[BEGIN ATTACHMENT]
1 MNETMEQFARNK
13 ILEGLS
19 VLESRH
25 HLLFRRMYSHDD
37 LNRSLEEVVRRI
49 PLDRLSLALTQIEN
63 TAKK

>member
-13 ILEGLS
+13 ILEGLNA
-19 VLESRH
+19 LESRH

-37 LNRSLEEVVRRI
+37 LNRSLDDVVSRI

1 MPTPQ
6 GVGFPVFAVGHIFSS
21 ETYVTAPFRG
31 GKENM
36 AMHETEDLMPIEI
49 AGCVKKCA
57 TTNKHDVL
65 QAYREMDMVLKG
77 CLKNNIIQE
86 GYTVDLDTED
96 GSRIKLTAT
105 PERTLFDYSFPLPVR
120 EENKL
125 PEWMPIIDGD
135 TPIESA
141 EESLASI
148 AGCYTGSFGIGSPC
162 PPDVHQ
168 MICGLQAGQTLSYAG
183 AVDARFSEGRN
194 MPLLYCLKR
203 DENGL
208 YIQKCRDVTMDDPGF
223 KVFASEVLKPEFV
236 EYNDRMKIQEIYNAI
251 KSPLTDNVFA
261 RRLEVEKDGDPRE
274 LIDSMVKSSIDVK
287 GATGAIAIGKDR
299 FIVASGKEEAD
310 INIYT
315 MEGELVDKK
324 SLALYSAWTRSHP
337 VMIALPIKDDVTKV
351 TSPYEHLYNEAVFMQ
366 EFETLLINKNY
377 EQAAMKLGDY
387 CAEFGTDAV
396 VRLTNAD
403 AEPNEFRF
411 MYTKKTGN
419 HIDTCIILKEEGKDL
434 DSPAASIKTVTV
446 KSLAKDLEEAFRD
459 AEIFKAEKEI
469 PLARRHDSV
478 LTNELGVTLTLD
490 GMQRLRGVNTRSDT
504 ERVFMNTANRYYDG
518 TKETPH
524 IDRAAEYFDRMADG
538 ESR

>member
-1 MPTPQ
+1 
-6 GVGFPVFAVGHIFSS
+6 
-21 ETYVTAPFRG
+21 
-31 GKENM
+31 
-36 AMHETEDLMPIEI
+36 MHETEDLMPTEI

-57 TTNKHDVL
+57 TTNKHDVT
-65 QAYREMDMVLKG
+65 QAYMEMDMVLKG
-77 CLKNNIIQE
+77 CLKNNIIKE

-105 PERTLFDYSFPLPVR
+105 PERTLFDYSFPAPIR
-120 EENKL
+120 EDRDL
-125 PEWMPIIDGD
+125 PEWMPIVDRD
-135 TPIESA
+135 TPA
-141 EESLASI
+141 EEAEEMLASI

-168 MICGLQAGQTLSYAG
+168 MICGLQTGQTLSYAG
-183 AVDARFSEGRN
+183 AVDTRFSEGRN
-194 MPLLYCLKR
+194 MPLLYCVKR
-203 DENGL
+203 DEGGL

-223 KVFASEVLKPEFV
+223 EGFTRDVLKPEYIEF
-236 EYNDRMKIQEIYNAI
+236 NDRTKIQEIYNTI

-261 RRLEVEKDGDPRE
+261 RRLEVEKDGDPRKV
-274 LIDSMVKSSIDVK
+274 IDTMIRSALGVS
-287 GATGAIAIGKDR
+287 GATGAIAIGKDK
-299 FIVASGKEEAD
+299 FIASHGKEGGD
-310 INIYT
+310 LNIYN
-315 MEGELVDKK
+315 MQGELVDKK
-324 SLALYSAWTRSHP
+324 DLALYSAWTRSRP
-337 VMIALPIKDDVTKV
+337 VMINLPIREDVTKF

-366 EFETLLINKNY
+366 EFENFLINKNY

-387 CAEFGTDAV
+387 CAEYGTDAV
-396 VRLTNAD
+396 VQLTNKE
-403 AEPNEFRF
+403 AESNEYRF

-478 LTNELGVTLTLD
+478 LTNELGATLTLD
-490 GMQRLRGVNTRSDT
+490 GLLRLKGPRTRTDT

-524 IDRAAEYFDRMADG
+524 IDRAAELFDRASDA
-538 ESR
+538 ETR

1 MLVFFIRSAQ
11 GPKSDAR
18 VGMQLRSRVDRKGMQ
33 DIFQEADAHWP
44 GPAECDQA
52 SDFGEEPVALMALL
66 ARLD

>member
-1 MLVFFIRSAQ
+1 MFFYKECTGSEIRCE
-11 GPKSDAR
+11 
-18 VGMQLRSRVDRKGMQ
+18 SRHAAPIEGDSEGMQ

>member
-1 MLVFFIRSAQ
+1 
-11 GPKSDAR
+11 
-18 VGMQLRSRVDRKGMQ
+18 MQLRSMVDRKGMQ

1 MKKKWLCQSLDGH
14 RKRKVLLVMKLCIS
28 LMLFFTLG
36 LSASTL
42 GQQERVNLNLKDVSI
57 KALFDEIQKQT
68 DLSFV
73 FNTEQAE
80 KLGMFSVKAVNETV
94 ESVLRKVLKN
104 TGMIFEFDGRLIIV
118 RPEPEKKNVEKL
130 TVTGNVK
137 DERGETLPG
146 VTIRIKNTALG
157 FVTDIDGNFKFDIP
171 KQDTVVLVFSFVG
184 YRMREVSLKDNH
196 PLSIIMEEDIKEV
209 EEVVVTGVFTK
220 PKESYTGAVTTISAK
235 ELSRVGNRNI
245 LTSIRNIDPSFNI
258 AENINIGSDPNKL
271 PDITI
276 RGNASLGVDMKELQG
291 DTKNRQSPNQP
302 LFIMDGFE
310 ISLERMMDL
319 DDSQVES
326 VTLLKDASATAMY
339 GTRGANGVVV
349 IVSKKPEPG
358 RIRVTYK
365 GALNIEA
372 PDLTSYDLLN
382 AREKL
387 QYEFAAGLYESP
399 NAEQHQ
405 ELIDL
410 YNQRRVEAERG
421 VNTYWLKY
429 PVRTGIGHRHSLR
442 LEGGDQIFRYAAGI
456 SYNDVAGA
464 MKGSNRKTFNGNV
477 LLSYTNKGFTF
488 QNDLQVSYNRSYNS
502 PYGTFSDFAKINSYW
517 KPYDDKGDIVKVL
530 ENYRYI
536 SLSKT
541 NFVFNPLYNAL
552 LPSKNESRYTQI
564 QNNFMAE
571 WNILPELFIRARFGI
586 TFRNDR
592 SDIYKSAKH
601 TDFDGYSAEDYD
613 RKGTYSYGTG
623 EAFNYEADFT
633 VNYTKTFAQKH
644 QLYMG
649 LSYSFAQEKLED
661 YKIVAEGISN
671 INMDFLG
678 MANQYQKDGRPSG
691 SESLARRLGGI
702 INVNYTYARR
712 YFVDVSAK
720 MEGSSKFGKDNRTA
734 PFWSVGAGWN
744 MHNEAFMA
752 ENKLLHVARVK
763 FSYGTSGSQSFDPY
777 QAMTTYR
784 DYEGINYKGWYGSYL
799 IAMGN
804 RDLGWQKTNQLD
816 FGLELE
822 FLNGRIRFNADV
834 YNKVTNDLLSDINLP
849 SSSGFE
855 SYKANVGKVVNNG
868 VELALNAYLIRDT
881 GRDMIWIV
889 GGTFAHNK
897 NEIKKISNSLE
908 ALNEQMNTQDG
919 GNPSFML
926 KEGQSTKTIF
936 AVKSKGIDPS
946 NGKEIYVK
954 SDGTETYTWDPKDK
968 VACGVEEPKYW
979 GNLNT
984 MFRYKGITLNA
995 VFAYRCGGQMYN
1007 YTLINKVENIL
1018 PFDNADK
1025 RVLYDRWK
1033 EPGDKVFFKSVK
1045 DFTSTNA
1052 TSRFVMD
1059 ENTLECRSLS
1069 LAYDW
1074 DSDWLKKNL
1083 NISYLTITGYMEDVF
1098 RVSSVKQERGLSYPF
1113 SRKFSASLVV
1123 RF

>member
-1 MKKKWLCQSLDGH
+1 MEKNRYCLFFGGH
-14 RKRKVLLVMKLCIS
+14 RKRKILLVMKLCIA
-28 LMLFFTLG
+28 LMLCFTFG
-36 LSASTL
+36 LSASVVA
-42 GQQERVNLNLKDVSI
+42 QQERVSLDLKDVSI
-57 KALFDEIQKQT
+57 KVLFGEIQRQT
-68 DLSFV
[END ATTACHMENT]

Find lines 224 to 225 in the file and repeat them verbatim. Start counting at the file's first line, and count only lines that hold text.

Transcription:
671 INMDFLG
678 MANQYQKDGRPSG